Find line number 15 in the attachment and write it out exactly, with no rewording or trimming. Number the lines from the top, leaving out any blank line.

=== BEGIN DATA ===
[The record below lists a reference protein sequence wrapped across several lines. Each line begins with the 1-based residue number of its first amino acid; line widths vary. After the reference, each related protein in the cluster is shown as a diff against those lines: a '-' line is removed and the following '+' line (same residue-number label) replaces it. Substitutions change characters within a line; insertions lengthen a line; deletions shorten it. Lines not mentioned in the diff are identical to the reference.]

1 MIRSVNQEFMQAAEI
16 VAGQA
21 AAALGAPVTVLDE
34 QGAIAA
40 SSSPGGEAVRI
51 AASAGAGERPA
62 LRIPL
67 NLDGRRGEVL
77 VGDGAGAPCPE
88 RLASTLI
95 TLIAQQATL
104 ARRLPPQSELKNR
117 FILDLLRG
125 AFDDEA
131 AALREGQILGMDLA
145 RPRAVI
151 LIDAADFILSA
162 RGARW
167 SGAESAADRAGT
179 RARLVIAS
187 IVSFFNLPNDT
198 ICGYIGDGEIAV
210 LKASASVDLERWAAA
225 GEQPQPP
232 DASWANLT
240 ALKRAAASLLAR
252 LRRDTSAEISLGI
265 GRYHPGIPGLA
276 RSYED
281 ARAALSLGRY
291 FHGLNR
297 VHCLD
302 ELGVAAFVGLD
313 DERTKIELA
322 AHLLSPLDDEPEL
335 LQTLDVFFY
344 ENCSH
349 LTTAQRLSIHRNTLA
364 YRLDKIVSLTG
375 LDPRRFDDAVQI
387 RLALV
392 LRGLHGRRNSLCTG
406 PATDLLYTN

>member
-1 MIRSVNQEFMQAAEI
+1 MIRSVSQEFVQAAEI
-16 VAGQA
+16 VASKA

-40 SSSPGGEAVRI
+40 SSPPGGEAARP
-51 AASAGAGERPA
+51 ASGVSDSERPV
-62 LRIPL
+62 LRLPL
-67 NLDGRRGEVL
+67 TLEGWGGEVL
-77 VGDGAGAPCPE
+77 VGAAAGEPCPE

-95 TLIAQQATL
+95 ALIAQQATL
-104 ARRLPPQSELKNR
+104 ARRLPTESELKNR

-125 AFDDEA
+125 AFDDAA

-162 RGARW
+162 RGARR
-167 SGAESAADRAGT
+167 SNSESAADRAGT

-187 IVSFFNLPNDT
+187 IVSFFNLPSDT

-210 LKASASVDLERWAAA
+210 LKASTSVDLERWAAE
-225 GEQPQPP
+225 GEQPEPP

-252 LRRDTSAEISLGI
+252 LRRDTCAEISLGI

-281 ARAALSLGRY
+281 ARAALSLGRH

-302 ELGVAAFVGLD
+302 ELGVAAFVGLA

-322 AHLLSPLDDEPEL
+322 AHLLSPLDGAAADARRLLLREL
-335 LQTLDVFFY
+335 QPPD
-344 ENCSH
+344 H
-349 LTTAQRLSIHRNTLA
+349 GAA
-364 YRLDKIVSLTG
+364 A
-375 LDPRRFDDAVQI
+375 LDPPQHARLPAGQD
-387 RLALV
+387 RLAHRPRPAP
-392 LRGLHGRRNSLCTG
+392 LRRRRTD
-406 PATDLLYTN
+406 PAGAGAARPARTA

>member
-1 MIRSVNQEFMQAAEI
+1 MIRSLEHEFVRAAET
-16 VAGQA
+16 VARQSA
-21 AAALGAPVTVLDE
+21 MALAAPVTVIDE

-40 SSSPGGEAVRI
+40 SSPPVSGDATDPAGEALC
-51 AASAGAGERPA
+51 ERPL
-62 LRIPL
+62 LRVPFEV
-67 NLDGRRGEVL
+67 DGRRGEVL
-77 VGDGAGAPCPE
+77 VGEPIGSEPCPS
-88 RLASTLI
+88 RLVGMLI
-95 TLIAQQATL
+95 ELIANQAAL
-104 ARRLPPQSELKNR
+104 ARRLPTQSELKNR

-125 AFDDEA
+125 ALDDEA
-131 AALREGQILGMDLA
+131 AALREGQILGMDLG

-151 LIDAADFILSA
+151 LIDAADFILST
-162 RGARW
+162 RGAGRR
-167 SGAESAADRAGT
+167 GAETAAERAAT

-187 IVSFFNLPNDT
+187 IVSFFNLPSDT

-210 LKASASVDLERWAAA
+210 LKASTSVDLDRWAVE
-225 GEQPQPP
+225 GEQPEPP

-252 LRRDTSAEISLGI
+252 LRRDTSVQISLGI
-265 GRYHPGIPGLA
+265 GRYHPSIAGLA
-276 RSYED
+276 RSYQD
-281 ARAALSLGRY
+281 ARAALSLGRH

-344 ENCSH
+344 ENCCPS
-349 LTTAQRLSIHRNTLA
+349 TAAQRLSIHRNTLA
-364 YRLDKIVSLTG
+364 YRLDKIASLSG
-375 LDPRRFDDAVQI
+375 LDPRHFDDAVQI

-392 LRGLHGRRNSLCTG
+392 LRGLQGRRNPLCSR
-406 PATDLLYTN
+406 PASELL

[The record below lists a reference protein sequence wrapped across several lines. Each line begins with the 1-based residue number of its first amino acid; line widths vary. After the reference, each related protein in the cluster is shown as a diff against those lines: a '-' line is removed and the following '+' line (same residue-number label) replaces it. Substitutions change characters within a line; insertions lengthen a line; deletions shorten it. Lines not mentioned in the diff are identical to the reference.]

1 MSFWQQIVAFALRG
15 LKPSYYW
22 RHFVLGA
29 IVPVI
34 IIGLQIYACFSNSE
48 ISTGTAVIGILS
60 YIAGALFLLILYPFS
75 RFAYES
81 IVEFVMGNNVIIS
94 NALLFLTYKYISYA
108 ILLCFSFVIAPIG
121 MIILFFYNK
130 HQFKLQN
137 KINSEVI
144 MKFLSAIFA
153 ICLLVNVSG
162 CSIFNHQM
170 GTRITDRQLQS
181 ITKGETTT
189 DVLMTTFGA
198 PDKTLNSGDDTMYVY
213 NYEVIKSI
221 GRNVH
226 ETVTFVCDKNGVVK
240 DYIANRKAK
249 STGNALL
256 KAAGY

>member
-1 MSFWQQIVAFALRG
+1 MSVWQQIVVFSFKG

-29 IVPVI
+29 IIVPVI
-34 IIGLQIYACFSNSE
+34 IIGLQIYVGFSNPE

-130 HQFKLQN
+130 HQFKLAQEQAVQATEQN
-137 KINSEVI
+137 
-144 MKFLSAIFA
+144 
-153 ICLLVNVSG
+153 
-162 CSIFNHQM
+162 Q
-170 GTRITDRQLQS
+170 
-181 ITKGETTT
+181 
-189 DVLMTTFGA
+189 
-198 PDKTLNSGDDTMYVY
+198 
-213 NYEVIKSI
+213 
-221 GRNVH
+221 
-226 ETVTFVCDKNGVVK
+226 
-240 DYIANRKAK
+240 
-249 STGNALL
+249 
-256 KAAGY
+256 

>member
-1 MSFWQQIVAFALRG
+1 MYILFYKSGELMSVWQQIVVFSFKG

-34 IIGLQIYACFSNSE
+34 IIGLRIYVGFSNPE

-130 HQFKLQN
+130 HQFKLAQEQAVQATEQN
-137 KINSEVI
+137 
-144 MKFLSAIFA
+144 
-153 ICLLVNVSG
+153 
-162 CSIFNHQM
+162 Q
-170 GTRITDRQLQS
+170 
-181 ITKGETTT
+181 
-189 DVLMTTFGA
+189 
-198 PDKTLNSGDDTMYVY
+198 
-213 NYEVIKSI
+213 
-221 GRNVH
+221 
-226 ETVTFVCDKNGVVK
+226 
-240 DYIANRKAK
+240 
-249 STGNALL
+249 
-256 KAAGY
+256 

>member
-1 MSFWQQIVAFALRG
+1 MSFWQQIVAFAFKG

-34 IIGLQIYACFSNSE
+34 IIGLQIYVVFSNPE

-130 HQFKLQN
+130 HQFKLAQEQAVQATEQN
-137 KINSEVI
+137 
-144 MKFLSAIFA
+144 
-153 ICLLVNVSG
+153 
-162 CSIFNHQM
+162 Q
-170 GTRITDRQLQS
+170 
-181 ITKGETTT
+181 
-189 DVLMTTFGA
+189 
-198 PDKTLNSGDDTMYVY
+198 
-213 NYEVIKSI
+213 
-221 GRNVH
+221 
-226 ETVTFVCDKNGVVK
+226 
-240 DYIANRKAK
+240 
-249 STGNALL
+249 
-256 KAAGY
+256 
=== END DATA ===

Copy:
125 AFDDEA